The point being, it’s tough for a blockchain to pull off the trifecta of scalability, security, and decentralization. Moreover, this lack of scalability in legacy blockchains continues to boost transaction fees.
Zilliqa’s scalability features keep gas fees low, however. So, let’s take a deeper look at its architecture.
Zilliqa’s Architecture and Sharding
Sharding helps Zilliqa scale to meet the needs of its growing ecosystem. However, as mentioned, sharding is not merely an add-on feature. It’s at Zilliqa’s core.
So, unlike some of the other legacy blockchains that can’t pull off the trifecta, Zilliqa claims its architecture maintains a healthy balance between security, decentralization, and scalability. The team further claims that Zilliqa can process thousands of transactions per second, meaning they aim to rival the speeds of VISA and MasterCard.
Zilliqa and Network Sharding
Sharding takes various forms, such as transaction sharding, computational sharding, and network sharding. This article will only look at Zilliqa’s network sharding, which divides the network into smaller groups of nodes, each of which is called a shard. Furthermore, sharding is what makes parallel processing possible.
To understand how this works, we’ll use a simple example. Let’s say there are 1,000 nodes. By dividing the network into ten shards, each shard can contain 100 nodes. If each shard processes ten transactions per second, the shards combined can process 100 transactions per second.
This example uses 100 nodes to simplify the math, but in reality, each shard would need to contain more than 100 nodes to prevent “Sybil” attacks which we’ll explain below. For now, understand that sharded architecture allows parallel processing of transactions, enabling Zilliqa’s throughput to increase linearly along with network demands.
How Zilliqa Prevents Sybil Attacks
Sharding sounds simple in theory but is not so easy to put into practice. For one thing, the network must withstand Sybil attacks. In a Sybil attack, malicious nodes try to compromise the system by negatively influencing the decision-making process from the majority of nodes.
Zilliqa is a public blockchain, and to function correctly; it needs a sufficient number of nodes. However, being public means opening itself up to the possibility of malicious node intrusions.
Let’s go back to our example of 1,000 nodes on the network. If we want ten shards to contain 100 nodes each, who decides which nodes go to which shard? Zilliqa team members can’t control these sets of nodes because they could go rogue and cluster malicious nodes into a single shard hypothetically.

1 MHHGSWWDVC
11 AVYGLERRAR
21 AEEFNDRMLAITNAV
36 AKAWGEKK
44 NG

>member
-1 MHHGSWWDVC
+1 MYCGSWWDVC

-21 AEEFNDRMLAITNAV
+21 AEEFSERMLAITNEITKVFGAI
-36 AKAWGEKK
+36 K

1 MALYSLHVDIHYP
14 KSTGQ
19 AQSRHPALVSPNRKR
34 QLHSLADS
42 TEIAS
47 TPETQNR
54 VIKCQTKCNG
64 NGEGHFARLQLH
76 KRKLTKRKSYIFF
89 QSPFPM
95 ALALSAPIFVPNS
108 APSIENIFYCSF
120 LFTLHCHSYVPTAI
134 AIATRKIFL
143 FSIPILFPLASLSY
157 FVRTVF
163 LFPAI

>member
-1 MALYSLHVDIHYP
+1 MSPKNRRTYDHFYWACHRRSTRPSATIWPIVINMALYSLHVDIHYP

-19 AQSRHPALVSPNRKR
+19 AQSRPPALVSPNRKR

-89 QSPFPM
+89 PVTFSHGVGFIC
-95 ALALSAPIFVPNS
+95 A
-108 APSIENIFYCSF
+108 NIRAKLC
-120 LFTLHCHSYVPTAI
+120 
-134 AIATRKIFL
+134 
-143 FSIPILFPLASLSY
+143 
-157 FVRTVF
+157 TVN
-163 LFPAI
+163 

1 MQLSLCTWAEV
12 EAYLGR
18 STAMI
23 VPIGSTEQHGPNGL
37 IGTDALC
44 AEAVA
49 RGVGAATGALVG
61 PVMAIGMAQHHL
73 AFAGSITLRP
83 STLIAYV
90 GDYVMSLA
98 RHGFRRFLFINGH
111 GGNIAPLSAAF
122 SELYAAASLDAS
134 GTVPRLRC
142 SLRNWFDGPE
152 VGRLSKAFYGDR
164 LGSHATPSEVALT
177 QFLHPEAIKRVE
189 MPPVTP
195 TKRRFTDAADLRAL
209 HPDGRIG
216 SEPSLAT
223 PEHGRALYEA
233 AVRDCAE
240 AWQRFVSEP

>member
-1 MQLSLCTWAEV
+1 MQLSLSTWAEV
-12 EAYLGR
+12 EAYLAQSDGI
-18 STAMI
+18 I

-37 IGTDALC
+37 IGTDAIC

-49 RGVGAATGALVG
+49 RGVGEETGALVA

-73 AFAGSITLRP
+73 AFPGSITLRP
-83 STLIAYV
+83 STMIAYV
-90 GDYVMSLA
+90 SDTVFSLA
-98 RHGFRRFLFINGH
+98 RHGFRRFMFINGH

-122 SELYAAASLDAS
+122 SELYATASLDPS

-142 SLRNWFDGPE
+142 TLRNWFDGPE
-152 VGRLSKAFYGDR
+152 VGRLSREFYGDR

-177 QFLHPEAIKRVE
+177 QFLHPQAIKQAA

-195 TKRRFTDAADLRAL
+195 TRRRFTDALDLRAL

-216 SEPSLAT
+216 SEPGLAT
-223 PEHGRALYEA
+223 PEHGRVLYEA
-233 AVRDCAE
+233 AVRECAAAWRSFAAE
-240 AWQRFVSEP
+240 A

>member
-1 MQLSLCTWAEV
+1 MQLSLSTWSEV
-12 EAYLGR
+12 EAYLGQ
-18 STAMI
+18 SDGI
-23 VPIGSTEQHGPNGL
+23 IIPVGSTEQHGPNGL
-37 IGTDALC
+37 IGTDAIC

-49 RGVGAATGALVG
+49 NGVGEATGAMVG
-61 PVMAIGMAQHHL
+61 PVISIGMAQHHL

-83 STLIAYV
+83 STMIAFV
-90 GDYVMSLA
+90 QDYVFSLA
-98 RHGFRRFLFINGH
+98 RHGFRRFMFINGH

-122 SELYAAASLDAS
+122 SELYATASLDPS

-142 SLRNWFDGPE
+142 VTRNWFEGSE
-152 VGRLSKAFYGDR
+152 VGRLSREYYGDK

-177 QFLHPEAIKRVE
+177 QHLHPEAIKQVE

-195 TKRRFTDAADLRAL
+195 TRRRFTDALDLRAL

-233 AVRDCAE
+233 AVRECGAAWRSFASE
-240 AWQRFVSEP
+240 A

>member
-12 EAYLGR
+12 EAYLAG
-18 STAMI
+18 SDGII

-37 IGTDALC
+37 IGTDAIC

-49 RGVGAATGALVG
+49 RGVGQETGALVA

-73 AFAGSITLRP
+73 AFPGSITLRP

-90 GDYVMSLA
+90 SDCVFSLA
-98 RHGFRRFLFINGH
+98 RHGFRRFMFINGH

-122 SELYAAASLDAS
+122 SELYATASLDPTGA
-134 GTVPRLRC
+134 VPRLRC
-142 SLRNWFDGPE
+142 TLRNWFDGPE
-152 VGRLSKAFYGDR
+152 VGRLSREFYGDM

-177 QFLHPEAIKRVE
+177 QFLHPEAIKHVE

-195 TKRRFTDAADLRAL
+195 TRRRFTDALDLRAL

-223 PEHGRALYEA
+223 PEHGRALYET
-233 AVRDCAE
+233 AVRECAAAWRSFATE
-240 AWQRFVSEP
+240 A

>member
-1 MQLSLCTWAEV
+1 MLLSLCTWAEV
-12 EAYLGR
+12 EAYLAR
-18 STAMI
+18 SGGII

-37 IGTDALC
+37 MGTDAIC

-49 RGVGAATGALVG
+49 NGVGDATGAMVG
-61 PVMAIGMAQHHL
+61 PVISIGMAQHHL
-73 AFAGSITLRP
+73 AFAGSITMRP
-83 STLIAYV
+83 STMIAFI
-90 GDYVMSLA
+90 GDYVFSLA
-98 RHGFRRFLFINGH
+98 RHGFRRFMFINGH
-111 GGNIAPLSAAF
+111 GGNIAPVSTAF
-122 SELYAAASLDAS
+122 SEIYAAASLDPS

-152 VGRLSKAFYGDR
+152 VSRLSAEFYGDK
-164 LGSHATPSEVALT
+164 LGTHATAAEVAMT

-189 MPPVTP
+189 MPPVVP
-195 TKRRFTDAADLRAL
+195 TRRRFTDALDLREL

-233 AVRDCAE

Next, we need to consider shard size, which plays a critical role in system security. If the shard size is too small, it’s easier for attackers to seize control. In our example, a shard size of 100 would be too small and therefore insecure. On the other hand, with 600 nodes, the attack probability drops to one-in-a-million. That’s why Zilliqa requires a minimum shard size of 600 nodes.
Zilliqa’s PoW Consensus Mechanism
Nobody wants malicious nodes deciding which transactions get accepted or rejected on the network, and there are various ways to discourage Sybil attacks. One way is to require a large deposit as collateral to become a node. Another way is to use a “Proof-of-Work” (PoW) consensus mechanism to solve a complex computational task.
PoW makes it difficult for abusers to span multiple nodes. Therefore, Zilliqa has opted for PoW. Every node wishing to join the Zilliqa network must first perform a PoW. Existing nodes then validate and authorize the node to join the network. So, in essence, PoW serves as a ticket to entry, and only valid ticket holders can join the network.
To be more specific, Zilliqa elects a set of nodes called the DS committee based on PoW. Next, Zilliqa uses a “first-in-first-out” (FIFO) method to push out one DS member and replace them with a new member. The new node that solves the PoW quickest gets into the committee. This procedure keeps the DS committee size fixed at any given time.
After the DS committee election, it initiates the sharding process and randomly assigns each node to a specific shard.
Zilliqa and Practical Byzantine Fault Tolerance (PBFT)
As crucial as network sharding is, it can’t deliver high transaction throughput standalone. Throughput levels also depend on how fast the shards can agree on sets of transactions and propose the next block. Therefore, an efficient consensus protocol is a must.
Zilliqa employs PBFT for consensus within each shard. When using PBFT, all the nodes within a shard get sequentially ordered with a primary node and backup nodes. Additionally, each round of PBFT undergoes three phases: